I don't mean to deny that the Labour government has to take some blame.  Leadership cannot, by definition, escape blame for what happens politically while they are in office, or in the aftermath of their decisions.  That's fair.  Yet, by whom, and with what honeyed words do we suppose the monster of these people's irrational fears were ever going to be tamed?  The British people may ordinarily be lovely, fair-minded, charitable, etc.  Until this conversation, I was prepared to accept that there were principally libertarian, "let's be ruled by Britons alone" sort of attitude underpinning Brexit.  Yet, you posited immigration was a principal issue, and insofar as that is accurate, then it was an ugly overreaction, and one is forced to wonder how long that instinct should be coddled.

I would go back and read my last few posts, might help answer your questions

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This 'reshuffle' appears to be a big bag of nothing. 

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Jeremy Hunt has apparently just gone in to see May. There seems to be division on whether he's going to be promoted or if a large plastic bag is going to be manhandled out of the back door and taken to the dump in a few minutes.

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Larry just seen entering Downing Street. "Highly likely" to be made Deputy PM.

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I was Conservative Party Chairman once. Hardest thirty seconds of my life. 

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They've given Jeremy Hunt social care as well. Brilliant, he's probably starting a scoreboard of how many fatalities he can add to his tally through this measure. I think he's still in a competition with the DWP.

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3 hours ago, Werthead said:

Jeremy Hunt has apparently just gone in to see May. There seems to be division on whether he's going to be promoted or if a large plastic bag is going to be manhandled out of the back door and taken to the dump in a few minutes.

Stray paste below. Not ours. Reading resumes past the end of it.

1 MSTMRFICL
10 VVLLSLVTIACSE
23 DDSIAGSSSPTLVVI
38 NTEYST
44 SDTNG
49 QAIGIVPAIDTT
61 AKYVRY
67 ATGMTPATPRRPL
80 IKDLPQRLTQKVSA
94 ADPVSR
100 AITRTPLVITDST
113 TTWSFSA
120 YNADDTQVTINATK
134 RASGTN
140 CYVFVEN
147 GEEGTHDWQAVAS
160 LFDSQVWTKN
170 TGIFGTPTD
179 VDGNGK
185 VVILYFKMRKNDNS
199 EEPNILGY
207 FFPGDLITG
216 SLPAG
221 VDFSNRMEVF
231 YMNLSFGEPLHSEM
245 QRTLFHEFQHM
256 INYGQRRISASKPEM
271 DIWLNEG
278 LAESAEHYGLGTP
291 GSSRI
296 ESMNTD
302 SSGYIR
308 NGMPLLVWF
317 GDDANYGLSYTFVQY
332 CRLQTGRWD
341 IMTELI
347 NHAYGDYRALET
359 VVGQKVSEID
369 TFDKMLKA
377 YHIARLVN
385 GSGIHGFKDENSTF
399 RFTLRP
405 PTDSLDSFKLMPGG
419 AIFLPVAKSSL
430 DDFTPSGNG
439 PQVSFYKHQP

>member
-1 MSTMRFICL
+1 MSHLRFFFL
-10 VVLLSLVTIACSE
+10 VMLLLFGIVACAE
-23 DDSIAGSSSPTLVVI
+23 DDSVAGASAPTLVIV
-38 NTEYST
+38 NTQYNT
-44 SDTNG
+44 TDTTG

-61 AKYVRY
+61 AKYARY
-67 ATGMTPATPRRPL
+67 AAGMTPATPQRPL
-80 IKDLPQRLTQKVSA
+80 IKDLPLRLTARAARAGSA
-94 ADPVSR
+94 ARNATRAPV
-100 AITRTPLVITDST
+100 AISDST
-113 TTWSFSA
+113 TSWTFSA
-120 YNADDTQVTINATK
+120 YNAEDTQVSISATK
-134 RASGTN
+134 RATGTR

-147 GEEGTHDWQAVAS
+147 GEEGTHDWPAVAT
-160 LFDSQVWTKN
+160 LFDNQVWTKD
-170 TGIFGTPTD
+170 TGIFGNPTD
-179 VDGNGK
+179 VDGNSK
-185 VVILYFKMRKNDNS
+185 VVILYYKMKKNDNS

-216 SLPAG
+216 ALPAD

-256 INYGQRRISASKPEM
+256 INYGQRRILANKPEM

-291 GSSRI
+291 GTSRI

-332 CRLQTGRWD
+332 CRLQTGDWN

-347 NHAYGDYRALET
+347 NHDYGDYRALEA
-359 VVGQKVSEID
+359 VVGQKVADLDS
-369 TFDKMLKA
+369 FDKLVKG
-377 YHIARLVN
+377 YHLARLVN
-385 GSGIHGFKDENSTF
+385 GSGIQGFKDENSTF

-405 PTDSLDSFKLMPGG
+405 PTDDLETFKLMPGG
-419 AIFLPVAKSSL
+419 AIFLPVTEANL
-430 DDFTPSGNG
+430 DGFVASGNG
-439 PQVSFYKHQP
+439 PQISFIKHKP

That would only happen, if there were NHS employees waiting for him behind the doors of number ten.As amusing as that idea might be.

1 hour ago, Werthead said:

They've given Jeremy Hunt social care as well. Brilliant, he's probably starting a scoreboard of how many fatalities he can add to his tally through this measure. I think he's still in a competition with the DWP.

Well, winter is not over yet. Your heart surgery has been postponed we are deeply sorry for this. Your socialcare check is in the mail, we are deeply sorry for any inconvenience caused by you not being able to pay the heating bill. Sincerely Jeremy Hunt.

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2 hours ago, Werthead said:

They've given Jeremy Hunt social care as well. Brilliant, he's probably starting a scoreboard of how many fatalities he can add to his tally through this measure. I think he's still in a competition with the DWP.

According to the BBC he apparently was going to be moved to a different role but refused and insisted on also taking on social care. Meanwhile Justine Greening has apparently quit rather than be moved to DWP. It does say something about May's control of her cabinet that she can't make her ministers do the role she wants them to do.

To be fair, considering social care and health together could make sense, but only if it went to a minister less disastrous than Jeremy Hunt.

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Toby Young has fallen on his sword, but unfortunately not literally.

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I return to my earlier point about May being the least competent PM I've ever seen. Ministers semi-publicly refusing to move in a reshuffle? a reshuffle trailed as bringing more women in, that results in one of your few high-profile women resigning? Announcing a new party chairman, oops, sorry, that was a mistake? Backing Young only to have him resign the next day? All this and it's only Tuesday morning. What next?